Monday, 15 July 2013

Review: Stormbringers by Philippa Gregory

Title: Strombringers (Order of Darkness #2)
Author: Philippa Gregory
Publisher: Simon and Schuster
Release Date: 1st June 2013
Rating: 3 out of 5

Description: Luca Vero is a member of the secret Order of Darkness, tasked with searching out and reporting signs of the end of the world. Breaking his journey in Piccolo, he finds a place filled with superstitious fears: of the unknown, of the forces of the sea and sky, of strangers. With him are his loyal friend and servant, Frieze, and his clerk, Brother Peter, as well as the Lady Isolde and her mysterious servant-companion Ishraq. The five of them are followed into the town by a huge children's crusade, led by a self-proclaimed saint. Its young leader promises that the sea will part before them, and allow them to walk dry-shod all the way to Jerusalem. Luca and Lady Isolde are swept up in the growing excitement; but something dangerous is brewing far out to sea.

Stormbringers is the second instalment in Philippa Gregory’s Order of Darkness series. I was looking forward to reading it as I greatly enjoying reading Changeling last year. However, this time around Strombringers was a little underwhelming, despite its well-crafted rich historical world. The mysterious overtones and mystifying occurrences that made the predecessor so appealing and gripping were missing in this book.

Strombringers continues to tell the story of Luca, Isolde, Ishraq, Frienze and Brother Peter in their various adventures and investigations into the end of days. This time around they contend with a children’s crusade, new saints, natural disasters, and slave galleys. The main reason I didn’t enjoy this book as much had to do with its slow pace. A few of the events that occurred felt unnecessary to the story being told. The overall plot of the book was also something that detracted from the enjoyment of the book. Although each investigation conducted is a great tale in itself, I didn’t understand what all the various investigations added up to and where ultimately the story was leading. I felt quite lost in the plot due to not understanding what end goal the series was trying to achieve.

Strombringers also offered more insight into the back-story of the characters, especially into Luca’s family and Ishraq’s upbringing thus allowing more perspective into their motivations. The characters that were well defined in Changeling felt a little inconsistent in this instalment.  Luca, who previously was confident in his role, seemed confused in this book about the work he wants to do for the church and his romantic entanglements with the ladies. This book introduces the beginning of a love triangle/love square, which seemed out of place given that at the beginning we are told that Isolde and Luca are very enamoured with each other. The girls also have an argument that seemed out of character for the both of them. Frienze still remains to be the best character. He shines in this book with his snarky sense of humour. He has such a warm soul and is very giving to those around him including the animals. The relationship between Frienze and Luca is further explored. Their love and respect for one another comprises the most compelling parts of this story.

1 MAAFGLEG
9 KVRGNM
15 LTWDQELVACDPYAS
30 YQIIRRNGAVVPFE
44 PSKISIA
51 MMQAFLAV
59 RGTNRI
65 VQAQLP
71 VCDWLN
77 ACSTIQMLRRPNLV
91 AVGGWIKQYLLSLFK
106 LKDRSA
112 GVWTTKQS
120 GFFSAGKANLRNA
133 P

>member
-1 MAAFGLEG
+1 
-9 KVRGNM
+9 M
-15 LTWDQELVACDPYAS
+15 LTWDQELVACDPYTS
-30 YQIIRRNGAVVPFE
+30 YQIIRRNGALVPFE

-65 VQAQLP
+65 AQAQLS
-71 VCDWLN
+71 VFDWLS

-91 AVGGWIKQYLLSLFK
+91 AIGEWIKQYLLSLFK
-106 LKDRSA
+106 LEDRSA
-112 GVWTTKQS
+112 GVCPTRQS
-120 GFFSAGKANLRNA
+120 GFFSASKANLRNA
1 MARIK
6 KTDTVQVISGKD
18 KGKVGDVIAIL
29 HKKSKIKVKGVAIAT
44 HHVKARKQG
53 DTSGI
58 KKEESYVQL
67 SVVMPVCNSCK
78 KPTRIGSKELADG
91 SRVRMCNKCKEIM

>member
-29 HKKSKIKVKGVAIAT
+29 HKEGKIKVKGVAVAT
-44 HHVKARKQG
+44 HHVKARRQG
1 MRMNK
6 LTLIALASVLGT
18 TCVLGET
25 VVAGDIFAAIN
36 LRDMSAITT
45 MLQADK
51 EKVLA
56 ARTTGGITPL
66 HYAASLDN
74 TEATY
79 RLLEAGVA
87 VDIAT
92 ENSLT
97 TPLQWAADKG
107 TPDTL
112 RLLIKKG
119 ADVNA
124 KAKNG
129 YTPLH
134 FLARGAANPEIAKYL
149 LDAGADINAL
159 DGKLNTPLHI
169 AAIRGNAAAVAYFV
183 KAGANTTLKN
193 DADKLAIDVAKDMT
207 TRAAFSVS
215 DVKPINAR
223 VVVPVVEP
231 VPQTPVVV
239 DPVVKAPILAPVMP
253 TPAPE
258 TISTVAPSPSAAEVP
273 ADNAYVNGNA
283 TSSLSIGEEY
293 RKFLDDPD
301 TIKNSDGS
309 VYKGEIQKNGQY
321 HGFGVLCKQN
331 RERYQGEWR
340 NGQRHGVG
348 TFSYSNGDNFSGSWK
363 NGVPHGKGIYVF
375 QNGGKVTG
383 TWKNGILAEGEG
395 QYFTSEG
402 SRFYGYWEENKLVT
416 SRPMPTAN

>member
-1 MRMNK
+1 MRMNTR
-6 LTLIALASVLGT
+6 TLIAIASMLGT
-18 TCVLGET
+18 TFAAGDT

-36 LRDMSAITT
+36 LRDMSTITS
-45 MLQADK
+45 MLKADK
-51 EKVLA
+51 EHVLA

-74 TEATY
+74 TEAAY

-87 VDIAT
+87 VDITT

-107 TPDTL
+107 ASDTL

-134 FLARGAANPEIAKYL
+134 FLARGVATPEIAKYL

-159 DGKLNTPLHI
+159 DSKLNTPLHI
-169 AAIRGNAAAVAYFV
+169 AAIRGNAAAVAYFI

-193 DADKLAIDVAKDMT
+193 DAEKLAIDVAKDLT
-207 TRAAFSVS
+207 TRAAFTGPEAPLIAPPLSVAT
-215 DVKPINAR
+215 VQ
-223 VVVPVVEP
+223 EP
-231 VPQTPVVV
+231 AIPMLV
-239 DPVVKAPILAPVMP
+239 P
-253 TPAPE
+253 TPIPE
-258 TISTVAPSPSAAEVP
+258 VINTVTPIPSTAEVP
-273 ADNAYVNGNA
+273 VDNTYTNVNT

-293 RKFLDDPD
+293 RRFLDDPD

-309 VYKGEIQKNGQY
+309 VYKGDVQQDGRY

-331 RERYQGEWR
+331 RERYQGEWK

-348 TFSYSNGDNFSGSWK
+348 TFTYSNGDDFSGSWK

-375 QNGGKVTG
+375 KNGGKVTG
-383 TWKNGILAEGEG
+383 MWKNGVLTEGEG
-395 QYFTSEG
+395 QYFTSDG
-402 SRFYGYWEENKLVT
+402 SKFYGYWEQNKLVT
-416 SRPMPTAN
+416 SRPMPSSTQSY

Philippa also delves deeper into the mysterious Order of Darkness and it various dealings allowing us to meet the peculiar head of the Order along with new characters such as the conversant Radu Bey.  The book hits it stride in its richly compelling and detailed world. The historical events and facts sprinkled throughout this book only enhance its reading. Philippa also offers a great discussion on the roles of women in medieval times, and the role of the church in Christianity. But the most fascinating part of this story that stands out is the way the characters try to comprehend the things they do not understand and in turn debate science and religion.

Strombringers, despite its slower pace is a good read for people who like a well-crafted historical fiction.

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